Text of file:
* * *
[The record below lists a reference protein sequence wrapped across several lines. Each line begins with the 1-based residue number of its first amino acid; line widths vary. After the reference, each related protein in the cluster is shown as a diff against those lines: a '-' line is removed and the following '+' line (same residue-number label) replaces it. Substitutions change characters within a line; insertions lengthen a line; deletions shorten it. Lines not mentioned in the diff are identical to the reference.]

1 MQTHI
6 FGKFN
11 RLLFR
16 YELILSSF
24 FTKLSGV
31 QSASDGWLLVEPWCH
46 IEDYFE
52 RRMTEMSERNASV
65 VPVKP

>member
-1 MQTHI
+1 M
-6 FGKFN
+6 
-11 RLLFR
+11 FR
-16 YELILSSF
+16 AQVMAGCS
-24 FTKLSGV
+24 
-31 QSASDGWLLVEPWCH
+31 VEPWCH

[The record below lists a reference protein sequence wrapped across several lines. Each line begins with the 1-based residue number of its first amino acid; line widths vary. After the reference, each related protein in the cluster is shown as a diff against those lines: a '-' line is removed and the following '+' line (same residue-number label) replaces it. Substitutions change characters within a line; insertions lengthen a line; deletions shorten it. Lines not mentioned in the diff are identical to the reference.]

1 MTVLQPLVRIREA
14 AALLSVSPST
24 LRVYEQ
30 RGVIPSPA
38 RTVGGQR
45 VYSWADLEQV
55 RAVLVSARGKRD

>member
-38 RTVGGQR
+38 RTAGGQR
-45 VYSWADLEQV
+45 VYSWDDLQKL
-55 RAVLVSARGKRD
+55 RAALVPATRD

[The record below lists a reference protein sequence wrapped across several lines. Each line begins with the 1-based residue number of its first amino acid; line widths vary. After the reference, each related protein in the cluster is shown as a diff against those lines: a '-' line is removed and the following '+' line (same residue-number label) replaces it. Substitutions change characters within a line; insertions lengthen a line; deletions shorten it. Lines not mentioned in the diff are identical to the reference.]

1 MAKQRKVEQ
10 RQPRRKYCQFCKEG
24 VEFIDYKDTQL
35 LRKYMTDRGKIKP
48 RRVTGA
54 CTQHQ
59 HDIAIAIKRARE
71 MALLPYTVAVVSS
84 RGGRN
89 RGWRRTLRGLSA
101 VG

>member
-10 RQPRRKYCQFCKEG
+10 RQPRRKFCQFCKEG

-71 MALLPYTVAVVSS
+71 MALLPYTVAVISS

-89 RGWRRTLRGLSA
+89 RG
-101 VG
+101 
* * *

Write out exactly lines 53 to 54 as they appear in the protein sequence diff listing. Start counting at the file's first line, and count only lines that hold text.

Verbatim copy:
+10 RQPRRKFCQFCKEG

-71 MALLPYTVAVVSS